Brexit news: British in Spain say: ‘The dream is over, let’s go back to the UK’ | World | New

After the UK left the EU on January 31 last year, an 11-month Brexit transition period was put in place. During the transition period, EU law still applied to the UK and the country was still treated as a member of the 27-nation bloc. However, UK nationals, including those overseas in countries like Spain, are now considered “third country” citizens by Brussels. Over 360,000 Britons have Spanish residences, while thousands more are believed to be residing in the country without being registered.

Since Brexit, holidaymakers and other travelers from the UK who are not Spanish residents can only visit Spain for a maximum of 90 days at a time in a 180-day period.

Longer stays require visas, causing hardship for thousands of British second home owners, some of whom would previously spend up to six months in a row in Spain.

British expat Bill Anderson, 63, who moved to Spain in 2002, told that amid Brexit and the COVID-19 pandemic, some Britons are now returning to the UK.

The Scotsman, who is an advisor to the Partido Popular in Spain, lives in Mijas on the Costa del Sol.

He said: “A lot of people, their businesses have gone bankrupt or they just aren’t earning enough to make a living.

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“They decided ‘the dream is over, let’s go back to the UK’.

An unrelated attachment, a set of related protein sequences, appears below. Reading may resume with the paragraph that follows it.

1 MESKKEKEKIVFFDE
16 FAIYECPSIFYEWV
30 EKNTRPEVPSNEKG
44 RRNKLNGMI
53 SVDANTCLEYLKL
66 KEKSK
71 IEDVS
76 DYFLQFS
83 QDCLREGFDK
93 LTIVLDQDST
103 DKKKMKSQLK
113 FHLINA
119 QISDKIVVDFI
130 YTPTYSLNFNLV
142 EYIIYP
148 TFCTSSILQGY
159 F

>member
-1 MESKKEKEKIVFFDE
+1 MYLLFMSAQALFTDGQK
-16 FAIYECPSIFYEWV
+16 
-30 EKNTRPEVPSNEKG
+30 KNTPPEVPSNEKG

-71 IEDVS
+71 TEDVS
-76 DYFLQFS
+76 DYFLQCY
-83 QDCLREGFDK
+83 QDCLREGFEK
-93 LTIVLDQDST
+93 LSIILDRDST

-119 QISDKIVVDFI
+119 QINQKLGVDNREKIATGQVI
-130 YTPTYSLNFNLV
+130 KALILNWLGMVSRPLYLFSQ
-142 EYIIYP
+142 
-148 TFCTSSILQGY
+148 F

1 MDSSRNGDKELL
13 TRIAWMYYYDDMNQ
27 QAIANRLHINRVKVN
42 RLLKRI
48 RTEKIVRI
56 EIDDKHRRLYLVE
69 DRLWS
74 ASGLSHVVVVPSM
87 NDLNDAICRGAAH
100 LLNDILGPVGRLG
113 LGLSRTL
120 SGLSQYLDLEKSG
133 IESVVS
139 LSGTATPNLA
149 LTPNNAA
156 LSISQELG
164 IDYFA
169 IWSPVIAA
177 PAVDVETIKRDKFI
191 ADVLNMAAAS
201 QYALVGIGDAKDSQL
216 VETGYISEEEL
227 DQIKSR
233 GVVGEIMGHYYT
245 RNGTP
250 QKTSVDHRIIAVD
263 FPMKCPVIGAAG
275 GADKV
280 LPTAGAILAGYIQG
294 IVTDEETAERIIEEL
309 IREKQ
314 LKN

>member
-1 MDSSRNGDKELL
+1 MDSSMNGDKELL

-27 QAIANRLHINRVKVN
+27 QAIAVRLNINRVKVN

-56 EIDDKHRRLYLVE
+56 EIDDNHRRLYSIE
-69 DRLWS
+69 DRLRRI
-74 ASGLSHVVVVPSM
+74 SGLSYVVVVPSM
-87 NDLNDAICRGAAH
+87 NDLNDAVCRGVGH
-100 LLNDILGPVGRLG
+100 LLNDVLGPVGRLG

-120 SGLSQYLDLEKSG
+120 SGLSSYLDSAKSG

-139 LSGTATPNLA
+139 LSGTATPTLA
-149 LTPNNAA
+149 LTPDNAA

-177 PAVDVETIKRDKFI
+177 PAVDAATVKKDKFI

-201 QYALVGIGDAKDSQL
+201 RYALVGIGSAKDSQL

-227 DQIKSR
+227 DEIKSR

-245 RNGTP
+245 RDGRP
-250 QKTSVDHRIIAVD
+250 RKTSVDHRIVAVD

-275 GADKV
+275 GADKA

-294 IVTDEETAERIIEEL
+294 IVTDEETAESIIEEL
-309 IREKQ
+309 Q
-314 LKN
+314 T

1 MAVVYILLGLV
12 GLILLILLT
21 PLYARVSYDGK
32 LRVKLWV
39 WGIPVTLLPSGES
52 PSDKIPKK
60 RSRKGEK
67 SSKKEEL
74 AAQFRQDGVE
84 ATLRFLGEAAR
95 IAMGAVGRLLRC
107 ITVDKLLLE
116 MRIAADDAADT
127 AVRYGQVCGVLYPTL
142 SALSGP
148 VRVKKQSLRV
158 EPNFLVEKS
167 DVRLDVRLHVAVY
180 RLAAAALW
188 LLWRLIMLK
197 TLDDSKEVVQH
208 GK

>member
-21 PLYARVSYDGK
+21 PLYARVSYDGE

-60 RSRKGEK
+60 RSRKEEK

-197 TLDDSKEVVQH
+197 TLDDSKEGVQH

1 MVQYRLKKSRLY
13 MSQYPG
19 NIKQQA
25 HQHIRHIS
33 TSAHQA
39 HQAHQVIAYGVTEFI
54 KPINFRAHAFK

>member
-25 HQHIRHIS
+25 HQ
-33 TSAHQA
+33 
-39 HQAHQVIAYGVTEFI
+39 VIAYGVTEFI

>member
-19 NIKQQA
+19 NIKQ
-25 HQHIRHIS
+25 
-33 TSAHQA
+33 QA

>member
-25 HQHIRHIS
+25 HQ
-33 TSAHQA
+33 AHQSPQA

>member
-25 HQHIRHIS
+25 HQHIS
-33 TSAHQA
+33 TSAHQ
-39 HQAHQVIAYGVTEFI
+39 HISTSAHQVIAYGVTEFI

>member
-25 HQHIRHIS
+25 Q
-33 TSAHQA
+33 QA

“But I have also known a number of elderly people, some of whom are widows, men or women, and have decided ‘I don’t want to be alone here anymore.’

“They don’t speak the language in many cases, they feel isolated, they feel they have a problem that they cannot communicate.

“So they go back to the UK where they feel safer and more comfortable dealing with whatever issues they have.”

Mr Anderson acknowledged the impact of the pandemic in Spain, which has imposed stricter lockdown measures than the UK.

In some cases this has caused huge delays and increased costs for UK businesses.

Mr Anderson said: “I know a number of families over the past few years who have come back, they have worked really hard to try to make a living here.

“Especially on the Costa del Sol, where people think paying you € 1,000 is a good salary when it costs you € 800 to rent an apartment.

“So earning a living here for a long time has not been easy.”

Meanwhile, travel restrictions linked to COVID-19 also hit British tourism to Spain last year, causing significant losses for businesses in the country, which depend on British trade.

However, there are signs of a rebound, with more than five million international travelers entering Spain in August 2021, according to the latest government figures.

The 172% increase from the same month last year saw the British become the largest market, with the number of British travelers tripling compared to August 2020.